Overall, the study found, college freshmen averaged a failing grade of 50.4 percent on a basic U.S. history exam and graduated four years later with a minimally improved mark of 54.2 percent. Some of America’s best-known schools, like Yale, Cornell, Princeton and Duke, actually turn out graduates who know less about history than when they arrived as freshmen!

What a sorry system. Parents of Yale students fork out $180,000 for their children’s “education” and they graduate four years later even more ignorant about history than when they finished high school.

It’s difficult to believe that many Ivy League schools were actually established as religious institutions. The Bible, of course, has long since been abandoned. And today, most students can graduate from an Ivy League school without ever having to take a course in history.

That is pathetic.

Go to the Source

Historian David McCullough knows how serious the problem is in higher education. In a speech he gave on Febr. 15, 2005, McCullough criticized teachers today who don’t know their subject well enough to inspire their students. “You can’t love what you don’t know,” he said. Then there are the dry, boring, “hilariously politically correct” textbooks students are expected to study. Forget all that and go straight to the source, McCullough says. “Let’s begin with Longfellow, for example. Let’s begin with Lincoln’s Second Inaugural Address, for example. These are literature.”

David Barton made a similar point in his book Original Intent: “There is an unhealthy tendency in many current books on the Founders—a tendency confirmed in their concluding biographies—to cite predominantly contemporary ‘authorities’ speaking about the Founders rather than citing the Founders’ own words. Such evidence is termed ‘hearsay’ and would never stand up in a court of law.”

Go to the original source, Barton says. McCullough concluded in his speech that if children are to learn anything about their own history, parents will have to assume the task of teaching them. We must teach our children who we are and where we are headed, he said. “We have to value what our forebears—and not just in the 18th century, but our own parents and grandparents—did for us, or we’re not going to take it very seriously, and it can slip away. If you don’t care about it—if you’ve inherited some great work of art that is worth a fortune and you don’t know that it’s worth a fortune, you don’t even know that it’s a great work of art and you’re not interested in it—you’re going to lose it.” McCullough said,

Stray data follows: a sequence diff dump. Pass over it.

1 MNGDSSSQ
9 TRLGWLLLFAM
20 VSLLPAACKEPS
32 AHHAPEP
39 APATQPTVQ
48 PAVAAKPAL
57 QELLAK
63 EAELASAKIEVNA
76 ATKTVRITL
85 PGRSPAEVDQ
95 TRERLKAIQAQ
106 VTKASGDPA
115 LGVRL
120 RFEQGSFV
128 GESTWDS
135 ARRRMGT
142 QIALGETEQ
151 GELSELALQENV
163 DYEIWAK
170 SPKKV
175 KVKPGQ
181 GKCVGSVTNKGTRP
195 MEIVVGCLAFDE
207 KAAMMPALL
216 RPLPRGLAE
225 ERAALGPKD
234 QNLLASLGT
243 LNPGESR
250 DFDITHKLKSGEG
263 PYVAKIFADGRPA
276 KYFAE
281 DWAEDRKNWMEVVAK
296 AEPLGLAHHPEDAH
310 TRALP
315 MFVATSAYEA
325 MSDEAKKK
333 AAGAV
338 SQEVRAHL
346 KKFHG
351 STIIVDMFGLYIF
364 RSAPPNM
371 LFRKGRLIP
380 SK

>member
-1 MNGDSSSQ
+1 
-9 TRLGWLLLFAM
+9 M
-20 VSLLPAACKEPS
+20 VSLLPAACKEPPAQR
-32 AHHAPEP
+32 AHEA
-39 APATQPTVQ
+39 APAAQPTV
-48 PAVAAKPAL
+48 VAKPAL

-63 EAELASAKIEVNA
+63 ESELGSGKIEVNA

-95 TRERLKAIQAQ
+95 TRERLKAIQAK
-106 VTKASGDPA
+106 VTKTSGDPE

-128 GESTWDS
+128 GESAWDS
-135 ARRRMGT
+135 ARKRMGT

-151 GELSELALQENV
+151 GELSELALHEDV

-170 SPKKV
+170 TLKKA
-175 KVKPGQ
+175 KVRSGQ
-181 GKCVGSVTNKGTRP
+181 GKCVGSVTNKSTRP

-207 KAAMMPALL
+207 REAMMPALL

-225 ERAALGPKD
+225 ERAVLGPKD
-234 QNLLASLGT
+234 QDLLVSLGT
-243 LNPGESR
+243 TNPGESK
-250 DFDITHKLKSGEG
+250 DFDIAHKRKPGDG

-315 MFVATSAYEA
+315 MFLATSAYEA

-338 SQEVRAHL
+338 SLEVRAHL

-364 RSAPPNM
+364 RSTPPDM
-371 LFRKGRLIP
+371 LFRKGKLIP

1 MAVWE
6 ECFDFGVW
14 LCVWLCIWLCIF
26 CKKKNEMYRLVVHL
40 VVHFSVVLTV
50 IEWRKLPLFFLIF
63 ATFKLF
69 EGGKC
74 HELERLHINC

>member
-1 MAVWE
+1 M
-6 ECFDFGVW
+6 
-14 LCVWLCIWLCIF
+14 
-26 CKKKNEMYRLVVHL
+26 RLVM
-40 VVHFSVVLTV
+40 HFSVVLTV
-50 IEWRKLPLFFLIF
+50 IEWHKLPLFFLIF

The teaching of history, the emphasis on the importance of history, the enjoyment of history, should begin at home. We who are parents or grandparents should be taking our children to historic sites. We should be talking about those books in biography or history that we have particularly enjoyed, or that character or those characters in history that have meant something to us. We should be talking about what it was like when we were growing up in the olden days. Children, particularly little children, love this. And in my view, the real focus should be at the grade school level.

Teach them to love history while they are young. Otherwise, when they grow up, they may well end up lost.

U.S. Should Learn From the Fall of Rome

One final note about history and then we’ll move on. Last week, the Financial Times listed its top 10 most-read stories from 2007. At the top of the list is this one by Jeremy Grant: “Learn from the fall of Rome, US warned.” Here are a few excerpts:

The US government is on a “burning platform” of unsustainable policies and practices with fiscal deficits, chronic healthcare under-funding, immigration and overseas military commitments threatening a crisis if action is not taken soon, the country’s top government inspector has warned.